Spring break veteran Smylie Kaufman joined the party, as did Thomas' roommate, Tom Lovelady, who continued his shirtless trend.

The gang played all the hits, including shoeless golf in baketball jerseys and late nights with Casamigos tequila.

Image via tom.lovelady on Instagram.

In conclusion, it's still good to be these guys.

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Awards season: Handing out the 2017 Rexys

By Rex HoggardDecember 14, 2017, 7:00 pm

After careful consideration and an exhaustive review of 2017 we present The Rexys, a wildly incomplete and arbitrary line up following one of the most eventful years in golf.

 There will be omissions – just keep your calls, concerns and even e-mails to yourself. We appreciate your patronage, but not your feedback.



It’s Not You, It’s Me Award. You know the deal: You can’t be a part of two until you’re a better one; but on this front it’s really just a desire to find a better two.

It was a tough year for caddies, and not just any caddies. In June, Phil Mickelson split with longtime bagman Jim “Bones” Mackay. Both player and caddie cited the need for “change,” but the move reverberated throughout the game.

“The fairytale is over,” mused one caddie when told of the high-profile split.

In the wake of the Lefty/Bones break, Rory McIlroy split with his caddie J.P Fitzgerald, and Jason Day replaced looper/swing coach Colin Swatton on his bag. It all proves yet again that there are only two kinds of caddies, those who have been fired and those who are about to be fired.



Run for the Rose Cup. Sergio Garcia got the green jacket, a lifetime exemption to the game’s most coveted member-member and a long-awaited major, but Justin Rose took home the slightly less prestigious “Rose Cup.”

Following a frenzied afternoon at Augusta National in April, Rose lost to Garcia on the first playoff hole, but he won so much more with his honesty and class.

“You're going to win majors and you're going to lose majors, but you've got to be willing to lose them,” Rose figured following the final round. “You've got to put yourself out there. You've got to hit the top of the leaderboard. There's a lot of pressure out there and if you're not willing to enjoy it, then you're not ready to win these tournaments. I loved it out there.”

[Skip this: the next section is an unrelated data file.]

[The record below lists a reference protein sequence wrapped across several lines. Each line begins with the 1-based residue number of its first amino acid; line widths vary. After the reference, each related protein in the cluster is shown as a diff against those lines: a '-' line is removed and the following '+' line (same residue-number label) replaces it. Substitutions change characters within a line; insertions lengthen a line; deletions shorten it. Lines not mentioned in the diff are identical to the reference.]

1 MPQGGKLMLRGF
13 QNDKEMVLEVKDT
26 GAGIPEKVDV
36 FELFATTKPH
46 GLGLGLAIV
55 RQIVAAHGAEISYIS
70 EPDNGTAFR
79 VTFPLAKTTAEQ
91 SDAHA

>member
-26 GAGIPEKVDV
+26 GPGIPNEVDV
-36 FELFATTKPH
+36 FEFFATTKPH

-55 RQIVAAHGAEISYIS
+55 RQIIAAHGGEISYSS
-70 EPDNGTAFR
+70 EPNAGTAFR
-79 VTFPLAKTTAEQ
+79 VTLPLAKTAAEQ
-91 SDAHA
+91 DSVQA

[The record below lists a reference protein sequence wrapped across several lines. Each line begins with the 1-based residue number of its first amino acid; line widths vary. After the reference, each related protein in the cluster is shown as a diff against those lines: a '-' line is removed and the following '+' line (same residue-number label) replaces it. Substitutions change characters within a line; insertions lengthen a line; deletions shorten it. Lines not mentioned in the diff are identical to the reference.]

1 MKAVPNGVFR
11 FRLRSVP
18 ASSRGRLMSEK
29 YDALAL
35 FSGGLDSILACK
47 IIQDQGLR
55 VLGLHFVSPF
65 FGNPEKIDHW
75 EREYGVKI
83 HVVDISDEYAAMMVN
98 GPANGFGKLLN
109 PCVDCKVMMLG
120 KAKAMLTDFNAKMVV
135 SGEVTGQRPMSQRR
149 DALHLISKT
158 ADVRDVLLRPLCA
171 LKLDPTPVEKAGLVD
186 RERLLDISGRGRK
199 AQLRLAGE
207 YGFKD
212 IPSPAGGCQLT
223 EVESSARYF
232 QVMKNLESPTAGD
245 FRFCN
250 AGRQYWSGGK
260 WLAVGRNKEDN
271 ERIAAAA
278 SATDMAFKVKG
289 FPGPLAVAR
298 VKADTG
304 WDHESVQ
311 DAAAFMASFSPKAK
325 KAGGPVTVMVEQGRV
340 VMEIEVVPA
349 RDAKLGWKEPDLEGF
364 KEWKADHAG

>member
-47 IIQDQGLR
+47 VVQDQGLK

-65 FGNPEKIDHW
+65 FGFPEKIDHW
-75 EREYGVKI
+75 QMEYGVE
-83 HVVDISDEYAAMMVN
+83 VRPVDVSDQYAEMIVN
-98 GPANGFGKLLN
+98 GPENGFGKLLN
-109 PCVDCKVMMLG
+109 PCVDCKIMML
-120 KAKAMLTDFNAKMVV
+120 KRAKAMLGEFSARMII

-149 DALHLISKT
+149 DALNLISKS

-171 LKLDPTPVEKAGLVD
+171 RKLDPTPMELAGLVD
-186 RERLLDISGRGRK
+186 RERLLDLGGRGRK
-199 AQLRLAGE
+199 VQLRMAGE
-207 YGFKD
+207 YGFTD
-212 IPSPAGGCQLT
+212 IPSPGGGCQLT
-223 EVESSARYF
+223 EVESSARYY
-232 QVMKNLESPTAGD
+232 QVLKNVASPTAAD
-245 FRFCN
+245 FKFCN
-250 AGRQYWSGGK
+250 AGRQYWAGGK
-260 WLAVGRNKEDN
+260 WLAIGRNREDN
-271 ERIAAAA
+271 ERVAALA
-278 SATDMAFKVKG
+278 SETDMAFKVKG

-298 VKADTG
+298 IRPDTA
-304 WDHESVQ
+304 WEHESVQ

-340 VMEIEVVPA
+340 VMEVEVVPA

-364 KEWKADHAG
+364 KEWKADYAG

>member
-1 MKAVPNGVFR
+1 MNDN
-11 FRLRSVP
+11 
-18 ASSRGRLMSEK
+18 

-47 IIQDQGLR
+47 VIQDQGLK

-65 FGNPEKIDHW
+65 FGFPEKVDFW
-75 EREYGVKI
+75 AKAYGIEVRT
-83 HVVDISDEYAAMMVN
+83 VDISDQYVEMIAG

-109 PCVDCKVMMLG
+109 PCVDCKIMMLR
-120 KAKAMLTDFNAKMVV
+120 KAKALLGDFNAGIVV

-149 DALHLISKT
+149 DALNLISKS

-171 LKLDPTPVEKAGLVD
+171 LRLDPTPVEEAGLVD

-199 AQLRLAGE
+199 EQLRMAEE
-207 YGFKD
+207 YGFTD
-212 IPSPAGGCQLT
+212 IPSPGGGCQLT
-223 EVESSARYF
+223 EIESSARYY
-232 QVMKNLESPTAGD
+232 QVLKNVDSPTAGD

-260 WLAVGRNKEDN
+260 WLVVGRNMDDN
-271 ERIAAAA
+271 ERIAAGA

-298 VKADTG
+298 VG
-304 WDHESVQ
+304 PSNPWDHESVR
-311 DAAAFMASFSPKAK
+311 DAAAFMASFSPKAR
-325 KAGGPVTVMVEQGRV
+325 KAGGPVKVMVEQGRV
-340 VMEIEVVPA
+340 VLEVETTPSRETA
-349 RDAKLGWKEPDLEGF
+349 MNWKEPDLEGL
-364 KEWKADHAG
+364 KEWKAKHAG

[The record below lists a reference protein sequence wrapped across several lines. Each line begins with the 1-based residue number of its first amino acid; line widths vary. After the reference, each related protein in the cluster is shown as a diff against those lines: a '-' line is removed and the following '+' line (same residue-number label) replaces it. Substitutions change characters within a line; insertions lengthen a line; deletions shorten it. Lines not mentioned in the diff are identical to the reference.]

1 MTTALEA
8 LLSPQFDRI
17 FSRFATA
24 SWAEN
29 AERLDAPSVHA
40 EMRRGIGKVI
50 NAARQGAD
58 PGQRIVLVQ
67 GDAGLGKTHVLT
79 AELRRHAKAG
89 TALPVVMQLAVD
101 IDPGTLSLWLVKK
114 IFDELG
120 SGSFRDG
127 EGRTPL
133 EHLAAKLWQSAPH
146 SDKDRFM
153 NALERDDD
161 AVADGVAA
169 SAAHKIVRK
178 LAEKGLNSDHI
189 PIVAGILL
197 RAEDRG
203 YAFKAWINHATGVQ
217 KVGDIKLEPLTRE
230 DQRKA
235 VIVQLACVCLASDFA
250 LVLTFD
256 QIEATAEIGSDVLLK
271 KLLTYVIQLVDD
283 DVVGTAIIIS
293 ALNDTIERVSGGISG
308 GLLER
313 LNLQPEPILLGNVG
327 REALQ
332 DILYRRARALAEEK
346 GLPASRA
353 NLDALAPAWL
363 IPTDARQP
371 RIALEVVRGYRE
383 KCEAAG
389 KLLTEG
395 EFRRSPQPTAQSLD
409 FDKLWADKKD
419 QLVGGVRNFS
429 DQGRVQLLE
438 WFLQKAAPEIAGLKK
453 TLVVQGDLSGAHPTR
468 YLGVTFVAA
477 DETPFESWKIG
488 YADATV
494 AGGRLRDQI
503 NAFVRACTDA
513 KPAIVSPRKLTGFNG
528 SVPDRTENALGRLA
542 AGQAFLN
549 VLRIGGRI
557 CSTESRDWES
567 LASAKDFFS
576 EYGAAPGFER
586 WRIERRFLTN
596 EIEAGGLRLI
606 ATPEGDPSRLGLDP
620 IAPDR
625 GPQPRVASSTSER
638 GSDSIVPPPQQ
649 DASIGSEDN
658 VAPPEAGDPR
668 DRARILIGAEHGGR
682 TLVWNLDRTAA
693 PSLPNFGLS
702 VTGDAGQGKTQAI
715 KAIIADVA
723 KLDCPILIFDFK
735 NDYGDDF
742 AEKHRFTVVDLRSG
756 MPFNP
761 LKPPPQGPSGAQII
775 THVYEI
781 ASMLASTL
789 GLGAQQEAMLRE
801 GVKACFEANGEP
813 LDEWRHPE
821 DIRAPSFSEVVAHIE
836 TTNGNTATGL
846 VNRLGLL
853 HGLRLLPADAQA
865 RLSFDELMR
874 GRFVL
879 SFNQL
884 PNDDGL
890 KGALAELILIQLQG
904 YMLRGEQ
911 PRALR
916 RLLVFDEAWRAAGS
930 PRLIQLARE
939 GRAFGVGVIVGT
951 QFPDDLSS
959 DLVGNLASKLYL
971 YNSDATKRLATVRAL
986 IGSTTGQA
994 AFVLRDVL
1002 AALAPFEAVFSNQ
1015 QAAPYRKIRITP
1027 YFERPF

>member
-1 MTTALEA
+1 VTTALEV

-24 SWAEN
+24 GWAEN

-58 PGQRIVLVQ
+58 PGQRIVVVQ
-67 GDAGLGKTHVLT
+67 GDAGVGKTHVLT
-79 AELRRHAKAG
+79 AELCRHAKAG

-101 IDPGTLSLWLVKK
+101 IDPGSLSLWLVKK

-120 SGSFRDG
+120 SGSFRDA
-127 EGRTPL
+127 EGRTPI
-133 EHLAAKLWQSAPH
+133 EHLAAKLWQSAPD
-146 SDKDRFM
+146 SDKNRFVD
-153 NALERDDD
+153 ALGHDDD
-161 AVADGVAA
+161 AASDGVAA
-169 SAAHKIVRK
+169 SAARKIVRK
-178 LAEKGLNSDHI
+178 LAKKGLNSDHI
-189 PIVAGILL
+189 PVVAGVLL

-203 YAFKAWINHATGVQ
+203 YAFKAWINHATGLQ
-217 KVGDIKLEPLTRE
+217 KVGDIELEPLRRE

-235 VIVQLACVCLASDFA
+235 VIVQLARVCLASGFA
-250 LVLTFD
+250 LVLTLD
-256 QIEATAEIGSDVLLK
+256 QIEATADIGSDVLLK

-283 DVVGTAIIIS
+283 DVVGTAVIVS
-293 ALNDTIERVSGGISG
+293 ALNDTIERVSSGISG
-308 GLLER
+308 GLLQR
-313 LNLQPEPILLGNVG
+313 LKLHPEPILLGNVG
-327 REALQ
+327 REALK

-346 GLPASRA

Few have made losing look so dignified and fewer still are as easy to root for.



Half-Empty Cup. It was the perfect setting, with sweeping views of the Manhattan skyline and the promise of the Tristate masses descending on this fall’s Presidents Cup.

If only all those rowdy New Yorkers had something to cheer.

For the sixth time in the last seven matches, the U.S. team rolled to a victory of at least three points. This particular edition was even in danger of ending on Saturday afternoon thanks to a particularly dominant performance by a young American squad led by Steve Stricker.

Officials spoke of the purity of the competition and the attention the ’17 cup generated, but however you spin the 19-11 rout, this cup is half empty.



Enigma Award. The actual hardware is simply an oversized question mark and was sent directly to Tiger Woods’ South Florida compound following the most curious of seasons.

While it’s become customary in recent years to consider the uncertain path that awaits the 14-time major winner, this most recent calendar brought an entirely new collection of questions following fusion surgery on his lower back in April, his arrest for DUI on Memorial Day and, finally, a glimmer of hope born from his tie for ninth at the Hero World Challenge earlier this month.

When will he play again? Can he compete against the current generation of world-beaters? Can his body withstand the rigors of a full PGA Tour schedule? Should Jim Furyk make him a captain’s pick now or wait to see if he should be driving a vice captain’s golf cart instead?

Little is certain when it comes to Woods, and the over-sized question mark goes to ... the guy in red and black.



After Further Review Chalice. In April, Lexi Thompson endured a heartbreaking loss at the ANA Inspiration, the byproduct of a surreal ruling that arrived a day late via a viewer e-mail and cost the would-be winner a major championship.